Research Themes

My research examines the impacts of climate change on life in the ocean.  We focus on developing knowledge about the linkages between the physical and biological environments in the ocean, and thereby understand the climate change impacts that we have seen thus far. Furthermore, when combined with projections of the future physical environment, such knowledge can then be used to make predictions on the short, medium and long-time scales. Such understanding is also key to separating the effects of climate change from other processes, such as the natural variability of the environment and processes such as population dynamics and fishing, which can cloud and confuse the issue.

My group has a number of key, interlinked, research themes as follows: 

Marine Ecological Climate Services

 Modern oceanographic circulation models are approaching a level of precision and accuracy whereby 5 year or longer forecasts of key oceanographic variables are becoming feasible, especially in the North Atlantic. However, translating these forecasts of physical properties into biological outcomes remains challenging. We aim to pioneer a set of methods and tools to take advantage of this opportunity and generate some of the first forecasts of biological systems.

Distributional shifts in response to climate change

 Anthropogenically-driven climate change is rapidly modifying the environment in which marine organisms live, with changes in temperature, salinity, oxygenation, circulation, pH, and stratification of the ocean already occurring. But what will this mean for the organisms that live there? For many species the answer is to shift their distribution, and attempt to follow the shifting envelope of favourable habitat. In this theme we attempt to understand the changes in distribution that have already occurred, and elucidate the processes the drive the distribution of species in the ocean. We can then use this knowledge identify the changes that we can expect to see in the future.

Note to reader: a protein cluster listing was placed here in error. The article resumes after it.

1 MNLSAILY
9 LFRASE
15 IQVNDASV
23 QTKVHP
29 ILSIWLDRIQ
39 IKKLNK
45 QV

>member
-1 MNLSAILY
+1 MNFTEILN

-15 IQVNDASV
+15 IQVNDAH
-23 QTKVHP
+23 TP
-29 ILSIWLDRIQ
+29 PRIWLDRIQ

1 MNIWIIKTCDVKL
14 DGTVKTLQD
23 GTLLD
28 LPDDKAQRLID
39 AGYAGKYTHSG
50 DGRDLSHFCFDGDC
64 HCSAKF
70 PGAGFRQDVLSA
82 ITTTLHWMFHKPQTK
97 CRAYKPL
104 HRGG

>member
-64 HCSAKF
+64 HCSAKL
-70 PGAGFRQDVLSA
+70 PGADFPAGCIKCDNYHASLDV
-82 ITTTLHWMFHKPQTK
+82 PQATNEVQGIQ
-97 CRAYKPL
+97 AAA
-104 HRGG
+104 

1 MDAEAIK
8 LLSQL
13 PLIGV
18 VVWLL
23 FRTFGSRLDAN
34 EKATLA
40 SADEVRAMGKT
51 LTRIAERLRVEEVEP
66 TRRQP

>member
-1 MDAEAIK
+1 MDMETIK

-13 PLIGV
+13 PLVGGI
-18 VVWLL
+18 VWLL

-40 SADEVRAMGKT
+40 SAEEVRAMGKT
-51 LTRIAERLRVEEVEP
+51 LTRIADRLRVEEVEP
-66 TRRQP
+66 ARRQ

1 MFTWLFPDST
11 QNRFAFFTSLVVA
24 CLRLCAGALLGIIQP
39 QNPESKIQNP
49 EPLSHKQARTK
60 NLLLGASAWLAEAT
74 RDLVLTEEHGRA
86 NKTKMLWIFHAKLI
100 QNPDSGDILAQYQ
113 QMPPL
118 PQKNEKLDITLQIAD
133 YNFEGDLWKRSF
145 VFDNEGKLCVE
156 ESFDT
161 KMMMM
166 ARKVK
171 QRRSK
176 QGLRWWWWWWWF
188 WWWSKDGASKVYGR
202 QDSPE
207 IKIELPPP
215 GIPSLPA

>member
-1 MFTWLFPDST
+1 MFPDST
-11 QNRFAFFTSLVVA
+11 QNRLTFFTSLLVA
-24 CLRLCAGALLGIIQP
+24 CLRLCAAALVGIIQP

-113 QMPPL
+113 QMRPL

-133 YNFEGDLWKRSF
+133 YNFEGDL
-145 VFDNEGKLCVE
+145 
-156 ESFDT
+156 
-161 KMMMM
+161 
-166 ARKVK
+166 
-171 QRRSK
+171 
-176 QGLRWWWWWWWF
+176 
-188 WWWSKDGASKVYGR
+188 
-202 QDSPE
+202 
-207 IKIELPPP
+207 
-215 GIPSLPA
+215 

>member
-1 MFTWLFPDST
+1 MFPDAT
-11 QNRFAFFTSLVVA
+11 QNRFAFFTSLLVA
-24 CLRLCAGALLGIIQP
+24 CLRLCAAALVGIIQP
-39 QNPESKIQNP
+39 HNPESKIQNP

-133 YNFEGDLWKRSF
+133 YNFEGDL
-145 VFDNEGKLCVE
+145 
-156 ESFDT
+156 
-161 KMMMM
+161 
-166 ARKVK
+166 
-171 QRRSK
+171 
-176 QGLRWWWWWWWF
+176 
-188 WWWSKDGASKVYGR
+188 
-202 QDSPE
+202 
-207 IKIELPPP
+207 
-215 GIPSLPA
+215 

Phenology - the timing of key events in the ocean

 Phenology is the study of the timing of key events in the life cycle of an organism, such as when they migrate, spawn or when their growing season starts. The timing of such events is typically cued by the physical environment, and as such, changes in phenology have already been reported in response to climate change. Phenology is also thought to have an important impact on the recruitment of fish stocks via the so-called Match-Mismatch hypothesis. However, phenology is also the poor--cousin of climate impact research in the ocean, mainly due to the limited availability of datasets. We therefore attempt to identify and analyse datasets that can provide new insights into these vital processes.

Recruitment to fish stocks

Variations in the recruitment processes in fish are traditionally explained in terms of large-scale physical variability. Whilst this approach has not been particularly successful in the past, technological advances are opening up new avenues of investigation. In particular, the development of oceanographic circulation models provides the potential to perform investigations (particle tracking experiments, reanalysis of existing observations, scenario analysis) that were not previously possible, and thereby generate new insights into this perplexing question.

https://www.staff.dtu.dk/mpay/research
20 AUGUST 2019